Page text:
Trademark in the virtual world

The jury ruled:
Since MetaBirkins NFTs are launched more as a commercial venture,instead of art projects.
The existing trademark laws are sufficiently elastic to protect brand owners’ rights as to NFTs. 

That is, what’s protected in real world could be protected in virtual world.(aka Meta universe)

What to see next?
1. Due to the decentralized purpose of blockchain, what if an NFT drop is anonymous or where it involves a truly decentralized platform? How do the trademark owners exercise their rights?
2. Hermes is ready to embark on launching its own journey in the metaverse. Would it be the same if the Birkin marks are used as part of the metaverse world, i.e., of objects, buildings in a video game or other visual production?

After making waves in the art world, NFTs are facing major legal hurdles. A federal case tried in Manhattan just tested NFTs and the limits of intellectual property laws, ultimately awarding luxury brand Hermès $133,000 in damages from artist Mason Rothschild, who made and sold non-fungible tokens of the brand’s iconic Birkin handbag.

According to the Wall Street Journal, this is one of the first cases addressing the intersection of NFTs, IP law, and art’s free-speech protections.

Hermès sued Rothschild for over 100 images he dubbed MetaBirkins. The NFTs depicted handbags with the same shape and style as the luxury accessories. Hermès claimed the images were infringed on their trademark. Still, during the trial, Rothschild’s attorneys argued that the brand’s trademark rights didn’t apply because the NFTs were protected artwork intended to make a statement about conspicuous consumption.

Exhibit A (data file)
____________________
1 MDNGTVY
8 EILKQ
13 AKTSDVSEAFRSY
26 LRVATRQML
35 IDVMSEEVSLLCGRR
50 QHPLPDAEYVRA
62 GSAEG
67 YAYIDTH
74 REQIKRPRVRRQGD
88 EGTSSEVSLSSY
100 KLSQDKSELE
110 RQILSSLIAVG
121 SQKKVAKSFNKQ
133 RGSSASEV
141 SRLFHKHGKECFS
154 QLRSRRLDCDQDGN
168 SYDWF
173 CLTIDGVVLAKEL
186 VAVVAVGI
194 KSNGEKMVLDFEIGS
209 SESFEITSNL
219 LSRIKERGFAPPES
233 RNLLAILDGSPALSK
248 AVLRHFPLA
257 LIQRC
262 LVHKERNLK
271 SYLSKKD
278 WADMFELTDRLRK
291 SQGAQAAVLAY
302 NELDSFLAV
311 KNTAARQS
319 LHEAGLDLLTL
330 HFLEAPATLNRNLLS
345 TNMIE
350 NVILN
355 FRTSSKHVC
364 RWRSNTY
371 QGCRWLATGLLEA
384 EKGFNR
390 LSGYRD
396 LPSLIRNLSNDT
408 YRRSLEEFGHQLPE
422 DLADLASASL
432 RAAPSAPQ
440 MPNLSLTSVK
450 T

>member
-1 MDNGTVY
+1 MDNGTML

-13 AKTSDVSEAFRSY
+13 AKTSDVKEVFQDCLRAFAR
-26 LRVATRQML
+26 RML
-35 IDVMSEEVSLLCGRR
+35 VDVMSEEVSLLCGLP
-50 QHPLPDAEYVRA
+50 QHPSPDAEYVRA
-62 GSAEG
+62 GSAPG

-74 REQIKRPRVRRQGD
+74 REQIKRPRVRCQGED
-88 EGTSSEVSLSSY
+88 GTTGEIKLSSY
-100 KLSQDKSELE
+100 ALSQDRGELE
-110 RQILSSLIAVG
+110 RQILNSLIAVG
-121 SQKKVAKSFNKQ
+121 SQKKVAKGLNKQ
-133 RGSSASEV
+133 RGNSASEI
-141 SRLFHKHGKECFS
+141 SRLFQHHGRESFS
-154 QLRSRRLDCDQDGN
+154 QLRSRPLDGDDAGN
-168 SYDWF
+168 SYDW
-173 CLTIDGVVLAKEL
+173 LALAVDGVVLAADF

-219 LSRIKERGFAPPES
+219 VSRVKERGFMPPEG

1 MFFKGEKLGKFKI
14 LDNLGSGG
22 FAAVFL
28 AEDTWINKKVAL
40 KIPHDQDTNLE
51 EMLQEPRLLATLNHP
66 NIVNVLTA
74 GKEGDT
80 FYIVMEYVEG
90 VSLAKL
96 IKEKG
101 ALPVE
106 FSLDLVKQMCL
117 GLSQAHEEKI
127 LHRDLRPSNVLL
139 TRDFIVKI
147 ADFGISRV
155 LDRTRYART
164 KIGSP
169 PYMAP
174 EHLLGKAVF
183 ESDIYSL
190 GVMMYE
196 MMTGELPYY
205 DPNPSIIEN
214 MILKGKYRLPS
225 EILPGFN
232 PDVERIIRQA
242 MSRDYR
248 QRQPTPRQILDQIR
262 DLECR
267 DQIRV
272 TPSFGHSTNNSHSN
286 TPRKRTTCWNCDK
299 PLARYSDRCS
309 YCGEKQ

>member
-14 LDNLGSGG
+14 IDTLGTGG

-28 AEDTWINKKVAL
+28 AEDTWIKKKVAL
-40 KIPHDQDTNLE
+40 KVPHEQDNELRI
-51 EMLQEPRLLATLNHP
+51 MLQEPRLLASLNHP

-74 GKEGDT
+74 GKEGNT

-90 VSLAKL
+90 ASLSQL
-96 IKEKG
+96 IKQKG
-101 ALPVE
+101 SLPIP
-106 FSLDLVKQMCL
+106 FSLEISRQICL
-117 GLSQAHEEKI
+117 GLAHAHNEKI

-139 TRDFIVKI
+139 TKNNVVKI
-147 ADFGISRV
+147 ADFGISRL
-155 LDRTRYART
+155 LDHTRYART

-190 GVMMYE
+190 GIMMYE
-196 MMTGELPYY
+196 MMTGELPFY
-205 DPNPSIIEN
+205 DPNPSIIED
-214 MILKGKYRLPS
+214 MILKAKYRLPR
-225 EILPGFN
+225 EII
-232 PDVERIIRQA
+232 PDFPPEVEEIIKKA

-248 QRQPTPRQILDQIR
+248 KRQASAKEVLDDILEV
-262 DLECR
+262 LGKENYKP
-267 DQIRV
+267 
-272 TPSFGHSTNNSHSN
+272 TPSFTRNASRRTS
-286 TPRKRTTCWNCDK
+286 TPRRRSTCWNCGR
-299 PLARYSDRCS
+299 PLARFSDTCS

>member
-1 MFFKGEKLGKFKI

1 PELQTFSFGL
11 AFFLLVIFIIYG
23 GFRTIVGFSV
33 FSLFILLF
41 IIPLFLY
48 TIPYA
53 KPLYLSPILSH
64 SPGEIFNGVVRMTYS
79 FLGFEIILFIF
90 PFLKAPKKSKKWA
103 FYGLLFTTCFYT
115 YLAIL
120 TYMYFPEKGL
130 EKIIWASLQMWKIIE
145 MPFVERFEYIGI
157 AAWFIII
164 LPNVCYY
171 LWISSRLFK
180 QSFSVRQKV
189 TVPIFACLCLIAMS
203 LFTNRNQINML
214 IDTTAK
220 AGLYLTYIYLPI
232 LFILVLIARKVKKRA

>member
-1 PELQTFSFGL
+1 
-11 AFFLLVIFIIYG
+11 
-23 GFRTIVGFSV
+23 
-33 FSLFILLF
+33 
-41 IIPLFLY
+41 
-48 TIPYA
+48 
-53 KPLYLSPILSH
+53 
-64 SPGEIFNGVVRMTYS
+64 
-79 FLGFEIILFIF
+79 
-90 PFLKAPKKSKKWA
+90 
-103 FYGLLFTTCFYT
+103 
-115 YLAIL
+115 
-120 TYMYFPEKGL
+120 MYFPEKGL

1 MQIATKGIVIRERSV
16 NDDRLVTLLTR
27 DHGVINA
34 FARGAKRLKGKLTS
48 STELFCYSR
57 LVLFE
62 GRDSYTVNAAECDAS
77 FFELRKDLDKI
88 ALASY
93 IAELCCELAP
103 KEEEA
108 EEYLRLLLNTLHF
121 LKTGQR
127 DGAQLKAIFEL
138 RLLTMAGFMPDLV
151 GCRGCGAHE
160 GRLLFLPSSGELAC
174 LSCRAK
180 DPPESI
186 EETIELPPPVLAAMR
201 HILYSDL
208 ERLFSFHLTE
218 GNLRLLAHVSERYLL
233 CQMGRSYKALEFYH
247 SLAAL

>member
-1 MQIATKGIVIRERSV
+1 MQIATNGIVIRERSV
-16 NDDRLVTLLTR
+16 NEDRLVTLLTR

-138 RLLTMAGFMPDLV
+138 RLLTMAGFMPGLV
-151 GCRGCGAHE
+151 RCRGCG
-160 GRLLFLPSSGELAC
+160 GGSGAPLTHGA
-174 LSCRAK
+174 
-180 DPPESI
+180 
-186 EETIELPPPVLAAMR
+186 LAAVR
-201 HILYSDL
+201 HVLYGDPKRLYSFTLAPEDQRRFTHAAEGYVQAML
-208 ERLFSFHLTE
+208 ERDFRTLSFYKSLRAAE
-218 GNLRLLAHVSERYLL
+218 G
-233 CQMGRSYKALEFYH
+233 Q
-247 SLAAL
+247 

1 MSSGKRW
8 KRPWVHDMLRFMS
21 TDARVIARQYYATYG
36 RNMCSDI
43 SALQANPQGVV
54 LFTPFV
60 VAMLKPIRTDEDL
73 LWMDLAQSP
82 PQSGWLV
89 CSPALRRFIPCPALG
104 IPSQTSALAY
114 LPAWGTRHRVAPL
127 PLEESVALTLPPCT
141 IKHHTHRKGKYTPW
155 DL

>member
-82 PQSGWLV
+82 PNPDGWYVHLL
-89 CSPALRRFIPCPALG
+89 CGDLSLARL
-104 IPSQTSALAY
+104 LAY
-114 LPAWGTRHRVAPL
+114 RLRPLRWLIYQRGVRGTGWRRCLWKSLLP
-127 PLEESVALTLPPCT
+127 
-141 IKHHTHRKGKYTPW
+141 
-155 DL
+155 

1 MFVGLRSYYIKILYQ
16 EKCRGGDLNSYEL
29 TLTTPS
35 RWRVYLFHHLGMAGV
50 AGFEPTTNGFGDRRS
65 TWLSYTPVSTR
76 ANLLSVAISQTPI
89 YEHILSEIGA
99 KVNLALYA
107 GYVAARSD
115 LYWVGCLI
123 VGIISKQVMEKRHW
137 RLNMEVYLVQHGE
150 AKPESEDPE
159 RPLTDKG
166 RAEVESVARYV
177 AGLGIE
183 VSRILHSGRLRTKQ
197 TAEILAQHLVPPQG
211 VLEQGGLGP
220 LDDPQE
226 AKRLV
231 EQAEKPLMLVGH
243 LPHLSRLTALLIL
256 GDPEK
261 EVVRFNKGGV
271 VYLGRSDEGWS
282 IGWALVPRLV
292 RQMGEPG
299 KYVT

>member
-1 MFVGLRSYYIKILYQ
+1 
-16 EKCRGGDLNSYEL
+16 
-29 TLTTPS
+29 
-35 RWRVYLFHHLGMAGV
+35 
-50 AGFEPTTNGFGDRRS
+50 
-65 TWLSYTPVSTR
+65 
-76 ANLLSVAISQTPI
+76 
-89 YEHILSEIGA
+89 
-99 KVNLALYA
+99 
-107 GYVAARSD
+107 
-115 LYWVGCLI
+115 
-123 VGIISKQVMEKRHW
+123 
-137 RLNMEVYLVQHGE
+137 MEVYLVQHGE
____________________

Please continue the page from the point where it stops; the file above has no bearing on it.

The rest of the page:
The case’s outcome will likely boost companies seeking to protect their intellectual property from being traded and sold in virtual marketplaces. Had Rothschild won, it could have ushered in significant legal disruptions, but the victory for Hermès means existing intellectual property doctrine will remain unchanged.

This is not the only lawsuit of its kind. Other companies, including Nike and Miramax, have brought lawsuits claiming NFT creators infringed on their trademarks and copyrights.

The rise of NFTs has produced multiple new challenges to intellectual property law. Companies will need to keep up with evolving technology or risk losing their legal battles. The outcome of this ruling serves as a reminder that existing IP laws still apply in the digital world and can be used to protect companies’ rights.


By Victoria